As Space Shuttle Endeavour blazed through Earth's atmosphere during reentry on Feb. 21, commander George Zamka placed the orbiter in what NASA calls a "cold soak" attitude relative to the atmosphere. The maneuver has proved effective over the nearly 30 years of shuttle flights in keeping the temperature of spacecraft avionics in check during the fiery, supersonic glide through the atmosphere and onto the runway at the Kennedy Space Center.
It also illustrates the beating that the shuttle's electronic components take during launch and reentry.
Component suppliers for NASA programs must meet stringent military and aerospace standards, along with radiation-hardening specs. Those requirements will only get tougher to meet as NASA once again looks to send humans beyond low-Earth orbit to explore the solar system.
For now, industry experts say current and planned manned space programs, along with military and commercial satellite programs, won't change the way component suppliers operate.
But suppliers note that faster turnaround times for satellite and other launches are narrowing the delivery window for aerospace electronics, putting added pressure on suppliers.
Bob Barfield, business development manager with Analog Devices Inc.'s Space Products Segment (Greensboro, N.C.), said it is common for OEMs to demand delivery of space components in as little as two weeks. The parts are then quickly integrated at the next design level.
"We basically have to have [space] products sitting on the shelf," Barfield said. Component suppliers trying to build satellite and spacecraft parts from scratch often find themselves in a bind when confronted with OEMs' rush orders, he added.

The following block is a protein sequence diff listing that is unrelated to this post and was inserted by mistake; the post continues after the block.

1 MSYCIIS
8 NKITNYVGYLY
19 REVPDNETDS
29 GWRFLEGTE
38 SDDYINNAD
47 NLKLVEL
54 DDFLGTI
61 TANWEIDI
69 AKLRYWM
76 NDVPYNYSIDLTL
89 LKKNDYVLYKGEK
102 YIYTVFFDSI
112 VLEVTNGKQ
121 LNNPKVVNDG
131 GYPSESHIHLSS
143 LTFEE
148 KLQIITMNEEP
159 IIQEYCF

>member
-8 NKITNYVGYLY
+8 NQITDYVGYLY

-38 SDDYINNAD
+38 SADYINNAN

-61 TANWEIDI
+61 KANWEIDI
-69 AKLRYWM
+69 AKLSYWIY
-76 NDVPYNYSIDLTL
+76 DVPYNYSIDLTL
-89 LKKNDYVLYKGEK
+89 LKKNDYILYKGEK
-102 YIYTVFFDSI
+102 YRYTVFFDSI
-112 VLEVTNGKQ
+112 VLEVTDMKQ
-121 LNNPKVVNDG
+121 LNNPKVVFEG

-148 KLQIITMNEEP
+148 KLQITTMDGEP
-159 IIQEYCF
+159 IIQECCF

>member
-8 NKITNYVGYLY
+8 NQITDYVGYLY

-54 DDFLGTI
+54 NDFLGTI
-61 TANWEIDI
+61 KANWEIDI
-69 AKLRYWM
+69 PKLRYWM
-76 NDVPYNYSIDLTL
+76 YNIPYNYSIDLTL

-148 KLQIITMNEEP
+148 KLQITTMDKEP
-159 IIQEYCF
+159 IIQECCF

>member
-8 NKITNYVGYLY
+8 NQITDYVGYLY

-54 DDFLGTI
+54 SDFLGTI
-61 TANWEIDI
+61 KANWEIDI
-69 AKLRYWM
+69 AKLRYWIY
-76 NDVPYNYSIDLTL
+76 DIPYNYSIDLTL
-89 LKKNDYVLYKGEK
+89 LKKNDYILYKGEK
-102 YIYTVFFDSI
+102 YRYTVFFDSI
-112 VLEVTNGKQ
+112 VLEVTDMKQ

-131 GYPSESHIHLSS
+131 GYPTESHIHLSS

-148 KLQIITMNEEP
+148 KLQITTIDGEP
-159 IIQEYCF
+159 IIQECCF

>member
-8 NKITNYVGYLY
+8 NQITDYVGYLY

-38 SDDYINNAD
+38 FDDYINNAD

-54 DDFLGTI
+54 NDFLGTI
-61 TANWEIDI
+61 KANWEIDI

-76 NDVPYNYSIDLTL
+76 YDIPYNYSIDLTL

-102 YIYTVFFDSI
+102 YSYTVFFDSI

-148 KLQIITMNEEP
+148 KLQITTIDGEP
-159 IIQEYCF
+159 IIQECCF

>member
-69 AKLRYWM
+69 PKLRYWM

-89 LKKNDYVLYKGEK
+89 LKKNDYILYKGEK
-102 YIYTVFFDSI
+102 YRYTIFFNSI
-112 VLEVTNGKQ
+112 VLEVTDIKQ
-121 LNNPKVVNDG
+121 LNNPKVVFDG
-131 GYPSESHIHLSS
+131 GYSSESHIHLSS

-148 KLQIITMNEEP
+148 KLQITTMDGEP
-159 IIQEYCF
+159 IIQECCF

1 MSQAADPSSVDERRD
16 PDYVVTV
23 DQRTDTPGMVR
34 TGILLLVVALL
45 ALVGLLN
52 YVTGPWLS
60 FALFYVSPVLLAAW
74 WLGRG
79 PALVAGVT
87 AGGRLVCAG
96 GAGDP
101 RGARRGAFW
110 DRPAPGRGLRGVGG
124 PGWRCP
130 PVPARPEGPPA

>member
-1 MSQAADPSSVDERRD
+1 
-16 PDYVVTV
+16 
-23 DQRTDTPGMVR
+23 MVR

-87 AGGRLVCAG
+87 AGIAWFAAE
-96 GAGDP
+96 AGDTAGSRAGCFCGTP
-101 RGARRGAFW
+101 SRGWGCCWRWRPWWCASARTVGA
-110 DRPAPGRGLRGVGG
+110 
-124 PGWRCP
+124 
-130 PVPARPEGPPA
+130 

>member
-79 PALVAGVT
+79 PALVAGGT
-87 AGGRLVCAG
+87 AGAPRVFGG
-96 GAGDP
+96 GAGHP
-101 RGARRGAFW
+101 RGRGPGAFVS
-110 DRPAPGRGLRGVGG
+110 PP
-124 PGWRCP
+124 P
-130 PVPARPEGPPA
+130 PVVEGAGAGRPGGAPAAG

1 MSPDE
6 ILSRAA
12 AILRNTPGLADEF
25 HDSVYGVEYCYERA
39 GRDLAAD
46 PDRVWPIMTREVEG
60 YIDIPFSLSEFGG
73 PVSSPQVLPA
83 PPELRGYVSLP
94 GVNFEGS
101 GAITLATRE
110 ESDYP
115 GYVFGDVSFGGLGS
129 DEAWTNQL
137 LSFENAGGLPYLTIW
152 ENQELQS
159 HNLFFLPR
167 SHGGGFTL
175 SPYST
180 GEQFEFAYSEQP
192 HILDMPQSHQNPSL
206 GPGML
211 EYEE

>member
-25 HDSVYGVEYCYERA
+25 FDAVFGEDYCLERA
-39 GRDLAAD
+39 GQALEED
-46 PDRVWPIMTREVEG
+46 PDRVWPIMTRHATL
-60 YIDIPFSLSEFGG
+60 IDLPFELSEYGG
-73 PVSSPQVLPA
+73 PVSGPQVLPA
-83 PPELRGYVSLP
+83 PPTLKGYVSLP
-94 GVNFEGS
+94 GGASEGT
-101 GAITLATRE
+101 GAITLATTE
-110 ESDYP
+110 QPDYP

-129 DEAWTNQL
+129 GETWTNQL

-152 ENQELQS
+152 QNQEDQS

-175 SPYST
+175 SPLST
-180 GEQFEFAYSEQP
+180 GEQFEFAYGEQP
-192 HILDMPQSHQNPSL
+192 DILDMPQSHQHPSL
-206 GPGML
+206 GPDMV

In the heyday of manned spaceflight, NASA frequently drove component and IC performance. For the handful of suppliers, including ADI, that have accumulated 25 to 30 years of experience manufacturing space electronics, "there has been a shift in that paradigm," Barfield said.
With greater requirements for testing space electronics, ranging from thermal performance to radiation dose and production tests, the pendulum may be swinging away from using commercial parts in space.
Barfield said ADI is seeing a growing number of requests for space electronics destined for use in deep-space probes or in instrumentation to be used on scientific payloads, such as Earth-imaging and weather satellites.
Once NASA gets its act together on the future of manned spaceflight, safety concerns will likely force the space agency and its primary contractors to lean heavily on experienced parts suppliers. Commercial launch-vehicle manufacturers will need to tap into the experience of NASA's longtime parts suppliers as they take over for the space agency on low-Earth-orbit programs, observers said.
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